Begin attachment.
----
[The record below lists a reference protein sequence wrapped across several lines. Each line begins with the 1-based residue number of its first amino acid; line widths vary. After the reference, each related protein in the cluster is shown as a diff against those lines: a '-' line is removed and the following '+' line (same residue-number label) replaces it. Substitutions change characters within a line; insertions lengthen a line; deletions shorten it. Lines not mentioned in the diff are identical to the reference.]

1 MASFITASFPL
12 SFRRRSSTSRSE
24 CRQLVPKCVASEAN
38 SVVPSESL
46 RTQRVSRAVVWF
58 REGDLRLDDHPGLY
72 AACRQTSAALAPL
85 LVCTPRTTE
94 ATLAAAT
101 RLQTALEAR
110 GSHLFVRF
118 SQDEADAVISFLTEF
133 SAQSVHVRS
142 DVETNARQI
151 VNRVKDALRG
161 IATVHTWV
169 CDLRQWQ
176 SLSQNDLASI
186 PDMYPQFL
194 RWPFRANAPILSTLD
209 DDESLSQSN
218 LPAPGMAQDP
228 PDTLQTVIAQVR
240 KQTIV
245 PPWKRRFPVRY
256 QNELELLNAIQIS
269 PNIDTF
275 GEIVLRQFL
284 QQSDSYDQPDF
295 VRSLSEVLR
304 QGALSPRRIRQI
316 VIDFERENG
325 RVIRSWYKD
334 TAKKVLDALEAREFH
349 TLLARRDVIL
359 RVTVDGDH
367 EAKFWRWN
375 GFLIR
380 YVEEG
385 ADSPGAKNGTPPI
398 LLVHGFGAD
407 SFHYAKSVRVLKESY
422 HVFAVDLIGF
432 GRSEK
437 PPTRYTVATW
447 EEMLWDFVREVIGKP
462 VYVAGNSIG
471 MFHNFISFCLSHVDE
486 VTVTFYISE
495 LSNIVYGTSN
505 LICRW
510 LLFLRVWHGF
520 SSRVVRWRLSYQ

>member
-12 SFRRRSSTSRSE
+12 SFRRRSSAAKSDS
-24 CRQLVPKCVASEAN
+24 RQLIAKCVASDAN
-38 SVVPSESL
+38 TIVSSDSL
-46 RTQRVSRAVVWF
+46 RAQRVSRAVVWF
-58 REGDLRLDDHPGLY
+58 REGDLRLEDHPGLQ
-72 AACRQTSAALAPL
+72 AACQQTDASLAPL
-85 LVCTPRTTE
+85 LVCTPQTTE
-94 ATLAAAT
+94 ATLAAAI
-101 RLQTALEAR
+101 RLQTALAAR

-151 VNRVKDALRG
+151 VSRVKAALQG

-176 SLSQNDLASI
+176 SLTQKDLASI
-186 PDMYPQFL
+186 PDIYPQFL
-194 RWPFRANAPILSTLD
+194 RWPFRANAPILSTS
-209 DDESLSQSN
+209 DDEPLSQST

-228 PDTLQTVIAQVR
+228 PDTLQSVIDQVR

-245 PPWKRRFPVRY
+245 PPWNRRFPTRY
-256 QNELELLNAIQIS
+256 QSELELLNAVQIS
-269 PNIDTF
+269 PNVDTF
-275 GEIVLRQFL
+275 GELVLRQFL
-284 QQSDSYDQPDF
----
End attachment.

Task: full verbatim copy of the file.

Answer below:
[The record below lists a reference protein sequence wrapped across several lines. Each line begins with the 1-based residue number of its first amino acid; line widths vary. After the reference, each related protein in the cluster is shown as a diff against those lines: a '-' line is removed and the following '+' line (same residue-number label) replaces it. Substitutions change characters within a line; insertions lengthen a line; deletions shorten it. Lines not mentioned in the diff are identical to the reference.]

1 MASFITASFPL
12 SFRRRSSTSRSE
24 CRQLVPKCVASEAN
38 SVVPSESL
46 RTQRVSRAVVWF
58 REGDLRLDDHPGLY
72 AACRQTSAALAPL
85 LVCTPRTTE
94 ATLAAAT
101 RLQTALEAR
110 GSHLFVRF
118 SQDEADAVISFLTEF
133 SAQSVHVRS
142 DVETNARQI
151 VNRVKDALRG
161 IATVHTWV
169 CDLRQWQ
176 SLSQNDLASI
186 PDMYPQFL
194 RWPFRANAPILSTLD
209 DDESLSQSN
218 LPAPGMAQDP
228 PDTLQTVIAQVR
240 KQTIV
245 PPWKRRFPVRY
256 QNELELLNAIQIS
269 PNIDTF
275 GEIVLRQFL
284 QQSDSYDQPDF
295 VRSLSEVLR
304 QGALSPRRIRQI
316 VIDFERENG
325 RVIRSWYKD
334 TAKKVLDALEAREFH
349 TLLARRDVIL
359 RVTVDGDH
367 EAKFWRWN
375 GFLIR
380 YVEEG
385 ADSPGAKNGTPPI
398 LLVHGFGAD
407 SFHYAKSVRVLKESY
422 HVFAVDLIGF
432 GRSEK
437 PPTRYTVATW
447 EEMLWDFVREVIGKP
462 VYVAGNSIG
471 MFHNFISFCLSHVDE
486 VTVTFYISE
495 LSNIVYGTSN
505 LICRW
510 LLFLRVWHGF
520 SSRVVRWRLSYQ

>member
-12 SFRRRSSTSRSE
+12 SFRRRSSAAKSDS
-24 CRQLVPKCVASEAN
+24 RQLIAKCVASDAN
-38 SVVPSESL
+38 TIVSSDSL
-46 RTQRVSRAVVWF
+46 RAQRVSRAVVWF
-58 REGDLRLDDHPGLY
+58 REGDLRLEDHPGLQ
-72 AACRQTSAALAPL
+72 AACQQTDASLAPL
-85 LVCTPRTTE
+85 LVCTPQTTE
-94 ATLAAAT
+94 ATLAAAI
-101 RLQTALEAR
+101 RLQTALAAR

-151 VNRVKDALRG
+151 VSRVKAALQG

-176 SLSQNDLASI
+176 SLTQKDLASI
-186 PDMYPQFL
+186 PDIYPQFL
-194 RWPFRANAPILSTLD
+194 RWPFRANAPILSTS
-209 DDESLSQSN
+209 DDEPLSQST

-228 PDTLQTVIAQVR
+228 PDTLQSVIDQVR

-245 PPWKRRFPVRY
+245 PPWNRRFPTRY
-256 QNELELLNAIQIS
+256 QSELELLNAVQIS
-269 PNIDTF
+269 PNVDTF
-275 GEIVLRQFL
+275 GELVLRQFL
-284 QQSDSYDQPDF